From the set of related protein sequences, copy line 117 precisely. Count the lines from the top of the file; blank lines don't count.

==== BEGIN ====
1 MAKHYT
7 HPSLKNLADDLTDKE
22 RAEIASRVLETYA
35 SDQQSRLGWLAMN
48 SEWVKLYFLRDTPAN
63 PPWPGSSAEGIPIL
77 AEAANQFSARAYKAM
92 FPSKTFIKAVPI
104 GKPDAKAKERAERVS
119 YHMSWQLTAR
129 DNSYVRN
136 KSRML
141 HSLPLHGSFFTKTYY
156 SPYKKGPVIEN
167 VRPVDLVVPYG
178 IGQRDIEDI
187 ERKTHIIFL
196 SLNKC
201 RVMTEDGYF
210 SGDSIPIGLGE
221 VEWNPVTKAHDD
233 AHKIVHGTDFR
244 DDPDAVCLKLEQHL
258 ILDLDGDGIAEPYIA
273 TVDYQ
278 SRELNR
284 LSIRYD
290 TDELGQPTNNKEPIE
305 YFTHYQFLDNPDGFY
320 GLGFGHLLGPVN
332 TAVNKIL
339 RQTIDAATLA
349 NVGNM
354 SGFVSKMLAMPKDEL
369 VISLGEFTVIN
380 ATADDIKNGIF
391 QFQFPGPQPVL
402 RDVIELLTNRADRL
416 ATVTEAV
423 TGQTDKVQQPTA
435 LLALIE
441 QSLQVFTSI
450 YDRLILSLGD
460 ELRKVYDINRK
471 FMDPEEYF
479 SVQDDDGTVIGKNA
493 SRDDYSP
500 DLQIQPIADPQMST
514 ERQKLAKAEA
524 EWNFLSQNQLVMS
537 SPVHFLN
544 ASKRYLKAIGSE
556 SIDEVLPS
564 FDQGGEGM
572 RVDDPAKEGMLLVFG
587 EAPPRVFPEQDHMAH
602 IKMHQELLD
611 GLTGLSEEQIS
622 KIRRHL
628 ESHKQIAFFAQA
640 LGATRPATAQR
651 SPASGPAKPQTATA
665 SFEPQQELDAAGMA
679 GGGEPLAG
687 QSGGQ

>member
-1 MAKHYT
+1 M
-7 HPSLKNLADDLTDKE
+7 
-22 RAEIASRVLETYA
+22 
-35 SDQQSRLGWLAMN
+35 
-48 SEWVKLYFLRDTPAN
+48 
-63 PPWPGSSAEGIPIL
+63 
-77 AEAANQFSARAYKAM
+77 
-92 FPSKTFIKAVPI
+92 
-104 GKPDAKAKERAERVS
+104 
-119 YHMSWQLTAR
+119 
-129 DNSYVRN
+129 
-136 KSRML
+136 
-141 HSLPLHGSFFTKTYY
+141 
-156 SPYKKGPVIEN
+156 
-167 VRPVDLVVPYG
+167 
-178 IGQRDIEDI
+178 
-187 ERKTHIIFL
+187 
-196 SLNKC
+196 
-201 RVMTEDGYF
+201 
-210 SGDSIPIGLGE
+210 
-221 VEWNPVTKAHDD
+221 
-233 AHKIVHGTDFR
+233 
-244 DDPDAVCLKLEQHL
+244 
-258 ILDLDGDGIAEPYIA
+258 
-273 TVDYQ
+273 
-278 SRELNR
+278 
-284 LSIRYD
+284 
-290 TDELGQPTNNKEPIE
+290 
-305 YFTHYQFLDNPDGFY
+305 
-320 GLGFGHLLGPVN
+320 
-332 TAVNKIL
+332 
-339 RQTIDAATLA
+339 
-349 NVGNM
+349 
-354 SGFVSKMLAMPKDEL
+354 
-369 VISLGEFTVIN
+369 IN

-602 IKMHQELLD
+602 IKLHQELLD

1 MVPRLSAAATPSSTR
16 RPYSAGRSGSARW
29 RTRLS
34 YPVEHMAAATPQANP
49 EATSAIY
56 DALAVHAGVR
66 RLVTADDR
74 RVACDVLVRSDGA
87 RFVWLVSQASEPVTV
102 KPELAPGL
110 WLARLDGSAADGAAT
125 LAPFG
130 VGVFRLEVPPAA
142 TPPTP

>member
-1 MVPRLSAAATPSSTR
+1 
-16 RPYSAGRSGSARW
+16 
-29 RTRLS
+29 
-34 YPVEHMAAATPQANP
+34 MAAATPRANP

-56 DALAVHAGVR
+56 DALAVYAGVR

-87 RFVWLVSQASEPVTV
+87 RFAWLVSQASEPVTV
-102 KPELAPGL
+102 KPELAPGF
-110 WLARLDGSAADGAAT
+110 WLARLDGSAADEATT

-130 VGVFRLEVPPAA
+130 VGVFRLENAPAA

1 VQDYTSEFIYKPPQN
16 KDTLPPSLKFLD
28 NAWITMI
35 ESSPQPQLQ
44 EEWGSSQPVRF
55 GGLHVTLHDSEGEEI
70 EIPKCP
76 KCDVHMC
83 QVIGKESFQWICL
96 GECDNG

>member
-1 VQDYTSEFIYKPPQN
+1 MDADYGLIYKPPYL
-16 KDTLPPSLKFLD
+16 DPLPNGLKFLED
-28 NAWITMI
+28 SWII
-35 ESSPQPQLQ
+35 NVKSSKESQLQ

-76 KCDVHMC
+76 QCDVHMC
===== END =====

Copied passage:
-278 SRELNR